A diet low in calories, protein and nutrients negatively affects girls’ growth and development. Less likely to receive basic health care, they are at increased risk of childhood mortality. Girls from poor and rural households are especially likely to be denied education.

Knowledge and skills needed for employment, empowerment and advancement in status often are withheld because of customary attitudes about educating boys over girls.

Girls are more likely to be used as child labor inside and outside of the home, and yet there are many benefits of investing in girls’ education.

Healthier families, lower fertility rates, improved economic performance and poverty reduction are among them.Educating girls in a supportive, gender-sensitive environment is critical to achieving gender equality.Child marriage is one of the biggest threats to young girls in some tribes in Tanzania today.

It often prevents them from getting an education and following their dreams, and it can be devastating physically, psychologically, economically and socially.

Local organizations in all regions should collaborate with the government to improve the prospects of girls by ensuring that they remain unmarried and in school.

When we look at some of the important areas where we can work towards the empowerment of girls, education stands as top priority.

If international conferences on empowerment of women are anything to go by, education is by far the most critical of aspects to be examined.

While I take India as my primary example, the truth is in fact widespread internationally because of the children not attending school in that country, girls seem to be in higher numbers than boys.

This naturally translates to a higher number of women being illiterate, compared to men, and we should not allow such a trend in Tanzania.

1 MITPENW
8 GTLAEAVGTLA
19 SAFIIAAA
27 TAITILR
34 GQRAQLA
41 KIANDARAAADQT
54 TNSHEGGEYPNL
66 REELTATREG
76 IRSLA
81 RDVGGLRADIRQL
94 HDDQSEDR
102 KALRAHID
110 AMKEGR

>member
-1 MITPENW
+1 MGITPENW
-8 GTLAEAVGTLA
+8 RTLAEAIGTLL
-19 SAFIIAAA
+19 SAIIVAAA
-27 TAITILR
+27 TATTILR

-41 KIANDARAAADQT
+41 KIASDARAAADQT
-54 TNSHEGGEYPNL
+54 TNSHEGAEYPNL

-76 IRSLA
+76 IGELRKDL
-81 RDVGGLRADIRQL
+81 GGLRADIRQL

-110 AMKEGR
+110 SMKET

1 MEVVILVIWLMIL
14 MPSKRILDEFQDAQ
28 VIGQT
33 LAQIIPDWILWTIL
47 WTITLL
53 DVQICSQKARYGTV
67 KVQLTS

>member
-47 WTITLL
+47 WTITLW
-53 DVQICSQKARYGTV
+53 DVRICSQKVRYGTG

Providing girls with basic education is a simple assurance of giving them greater personal power and independence in Tanzania today.

They will be able to make better choices for themselves than depend on those around them for the same.This ability must not be a luxury for them but rather a necessity.Going by just the fact that we will have happy and healthy girls with such a move should be motivation enough for us to promote girls’ education.

If we look at the bigger picture, an educated girl may also contribute to society in several ways with her skills and confidence.

Educated girls are likely to postpone marriage to an age when they are well prepared mentally and materially as well.

There are numerous studies that show how each additional year of schooling brings down fertility rates by a significant percentage.

Some studies have shown how women get more productive at work and thus command a better pay scale.

International studies show that every additional year of schooling increases a woman’s earning capacity by 15 per cent. For a man, this figure stands at only 11 per cent.

There is a lot that can be done to improve on the quality of education, as well as avenues and opportunities for a woman, so let us all make sure that girls in our society are given the respect they deserve.